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“Not even do collegiate Division I sports have this rule in their programs,” said Ogas, the school’s former football coach. “Coaches’ contact with student-athletes is regulated and limited based on letting college athletes concentrate on their academics and, simply put, letting them be young men and women, who need a break from the rigors of their respective sports.”
Queen Creek American Leadership Academy Athletic Director and football coach Rich Edwards, who helped ALA become the first charter school to capture a 3A state football championship last season, said he is not a fan of the rule.
A lot of ALA students play multiple sports, Edwards said, and he fears they could be at a disadvantage compared with the students who specialize in one sports and get to spend their off-seasons focused in a single area.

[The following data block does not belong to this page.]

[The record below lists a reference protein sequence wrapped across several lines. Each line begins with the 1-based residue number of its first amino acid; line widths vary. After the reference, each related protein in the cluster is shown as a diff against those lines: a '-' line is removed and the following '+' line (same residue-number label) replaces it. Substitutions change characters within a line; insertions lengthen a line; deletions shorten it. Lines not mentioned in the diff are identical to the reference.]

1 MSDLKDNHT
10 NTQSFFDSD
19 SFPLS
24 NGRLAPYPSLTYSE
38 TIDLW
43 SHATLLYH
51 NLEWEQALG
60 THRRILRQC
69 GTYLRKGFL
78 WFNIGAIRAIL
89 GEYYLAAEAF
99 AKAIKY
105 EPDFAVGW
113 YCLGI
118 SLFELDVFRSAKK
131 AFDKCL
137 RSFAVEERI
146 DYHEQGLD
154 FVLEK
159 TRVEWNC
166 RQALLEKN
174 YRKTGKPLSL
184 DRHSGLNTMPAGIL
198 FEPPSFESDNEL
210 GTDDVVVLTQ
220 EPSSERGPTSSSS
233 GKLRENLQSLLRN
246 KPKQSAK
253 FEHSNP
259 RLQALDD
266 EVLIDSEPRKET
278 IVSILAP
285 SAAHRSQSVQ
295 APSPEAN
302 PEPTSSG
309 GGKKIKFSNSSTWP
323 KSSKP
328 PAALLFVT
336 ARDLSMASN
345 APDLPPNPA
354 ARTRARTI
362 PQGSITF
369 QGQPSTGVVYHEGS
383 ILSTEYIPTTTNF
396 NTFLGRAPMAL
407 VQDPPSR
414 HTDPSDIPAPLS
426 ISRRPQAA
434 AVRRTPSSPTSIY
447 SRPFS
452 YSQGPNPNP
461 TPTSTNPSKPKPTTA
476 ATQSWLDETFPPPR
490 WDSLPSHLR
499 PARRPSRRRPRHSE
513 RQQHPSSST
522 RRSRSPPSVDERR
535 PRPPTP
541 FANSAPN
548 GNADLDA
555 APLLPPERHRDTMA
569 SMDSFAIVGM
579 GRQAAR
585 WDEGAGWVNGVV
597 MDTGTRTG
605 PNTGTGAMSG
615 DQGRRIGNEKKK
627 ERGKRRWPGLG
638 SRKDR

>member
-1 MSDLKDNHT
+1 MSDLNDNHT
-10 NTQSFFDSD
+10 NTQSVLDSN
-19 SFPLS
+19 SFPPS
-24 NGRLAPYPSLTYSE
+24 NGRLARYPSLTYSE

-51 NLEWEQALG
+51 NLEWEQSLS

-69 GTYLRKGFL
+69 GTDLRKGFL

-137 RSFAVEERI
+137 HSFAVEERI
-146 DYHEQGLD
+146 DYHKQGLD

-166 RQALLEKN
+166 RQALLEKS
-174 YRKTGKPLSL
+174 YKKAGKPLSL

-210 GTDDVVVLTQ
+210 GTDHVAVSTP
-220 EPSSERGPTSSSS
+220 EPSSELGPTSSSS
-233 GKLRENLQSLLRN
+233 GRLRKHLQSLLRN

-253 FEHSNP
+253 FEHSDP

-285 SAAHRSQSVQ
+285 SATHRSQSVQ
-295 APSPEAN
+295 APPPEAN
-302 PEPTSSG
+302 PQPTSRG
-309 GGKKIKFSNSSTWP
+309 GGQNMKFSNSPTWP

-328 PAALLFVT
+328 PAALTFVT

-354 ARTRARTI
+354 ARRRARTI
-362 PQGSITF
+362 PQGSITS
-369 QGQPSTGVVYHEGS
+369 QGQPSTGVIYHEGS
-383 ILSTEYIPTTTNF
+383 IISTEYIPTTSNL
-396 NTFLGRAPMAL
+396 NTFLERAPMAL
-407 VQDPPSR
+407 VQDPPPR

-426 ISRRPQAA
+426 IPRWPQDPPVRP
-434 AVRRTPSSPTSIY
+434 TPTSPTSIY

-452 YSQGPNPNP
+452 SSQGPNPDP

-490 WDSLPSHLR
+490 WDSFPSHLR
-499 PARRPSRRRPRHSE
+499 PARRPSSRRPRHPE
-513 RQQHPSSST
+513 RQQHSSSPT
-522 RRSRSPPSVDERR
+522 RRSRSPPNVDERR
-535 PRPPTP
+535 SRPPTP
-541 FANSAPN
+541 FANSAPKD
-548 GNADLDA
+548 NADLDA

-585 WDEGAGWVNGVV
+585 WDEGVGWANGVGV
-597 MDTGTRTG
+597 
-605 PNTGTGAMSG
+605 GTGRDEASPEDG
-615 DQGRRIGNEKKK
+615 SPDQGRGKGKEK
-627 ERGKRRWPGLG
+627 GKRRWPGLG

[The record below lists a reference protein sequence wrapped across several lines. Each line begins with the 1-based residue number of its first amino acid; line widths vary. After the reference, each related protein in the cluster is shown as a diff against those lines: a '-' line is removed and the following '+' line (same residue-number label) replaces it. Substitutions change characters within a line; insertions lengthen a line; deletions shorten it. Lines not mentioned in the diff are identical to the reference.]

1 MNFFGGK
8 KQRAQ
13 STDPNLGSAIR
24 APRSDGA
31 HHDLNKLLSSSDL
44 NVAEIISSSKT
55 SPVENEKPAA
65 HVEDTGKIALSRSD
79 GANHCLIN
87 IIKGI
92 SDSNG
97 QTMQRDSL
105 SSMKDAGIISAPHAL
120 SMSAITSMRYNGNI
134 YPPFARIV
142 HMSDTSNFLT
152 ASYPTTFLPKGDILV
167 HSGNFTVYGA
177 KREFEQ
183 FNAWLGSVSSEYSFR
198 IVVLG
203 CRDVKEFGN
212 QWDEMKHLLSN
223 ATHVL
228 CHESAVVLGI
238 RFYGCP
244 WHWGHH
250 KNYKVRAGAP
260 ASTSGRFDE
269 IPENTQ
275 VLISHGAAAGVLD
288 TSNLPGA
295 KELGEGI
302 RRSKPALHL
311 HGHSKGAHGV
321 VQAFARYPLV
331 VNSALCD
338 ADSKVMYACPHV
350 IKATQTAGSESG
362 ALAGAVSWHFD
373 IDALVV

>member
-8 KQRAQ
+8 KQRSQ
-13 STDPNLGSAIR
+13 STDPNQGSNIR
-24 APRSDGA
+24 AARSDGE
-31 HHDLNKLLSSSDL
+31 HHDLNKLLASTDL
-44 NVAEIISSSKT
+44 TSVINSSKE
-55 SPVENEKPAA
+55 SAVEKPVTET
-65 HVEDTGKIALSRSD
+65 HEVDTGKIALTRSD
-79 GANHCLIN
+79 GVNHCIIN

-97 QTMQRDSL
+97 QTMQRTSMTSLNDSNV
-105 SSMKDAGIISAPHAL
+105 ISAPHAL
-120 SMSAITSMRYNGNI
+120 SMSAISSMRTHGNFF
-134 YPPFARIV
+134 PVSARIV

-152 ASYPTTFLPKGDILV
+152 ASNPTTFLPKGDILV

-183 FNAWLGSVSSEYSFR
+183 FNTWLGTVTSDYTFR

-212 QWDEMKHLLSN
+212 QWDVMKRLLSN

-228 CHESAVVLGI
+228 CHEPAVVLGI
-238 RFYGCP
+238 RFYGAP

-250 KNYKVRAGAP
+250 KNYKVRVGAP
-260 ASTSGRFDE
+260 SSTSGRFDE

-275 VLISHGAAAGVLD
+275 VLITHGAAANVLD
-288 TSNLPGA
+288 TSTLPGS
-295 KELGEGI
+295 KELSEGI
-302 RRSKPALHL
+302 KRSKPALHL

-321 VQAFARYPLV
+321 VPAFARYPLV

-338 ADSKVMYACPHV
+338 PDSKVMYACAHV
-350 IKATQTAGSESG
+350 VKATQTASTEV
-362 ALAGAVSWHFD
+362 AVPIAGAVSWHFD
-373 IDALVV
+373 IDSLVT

“As you know some coaches are out of balance and we want to guard against that and make sure coaches can be with their families. We do not make our weights program mandatory in June or July. We only make official start of practice mandatory. But with our level of athletes improving and our numbers increasing, the kids know it is more competitive now and if they want to compete they need to be here.”
AAU basketball, 7-on-7 football, club travel baseball, softball, volleyball, soccer and personalized coaching have been around. They’re not going away, as long as there are parents and student-athletes chasing scholarships.
Schools may not feel the impact until December through April, when it was about bonding in the weight room.
Coaches will be able to form spring passing leagues during this time.
“For as long as I can remember, the summer months have been the Wild West,” Phoenix St. Mary’s football coach Tommy Brittain said. “Last summer, for example, football teams could practice as long as they wanted to as long they did not use pads. This is true for soccer, baseball, volleyball, basketball, etc.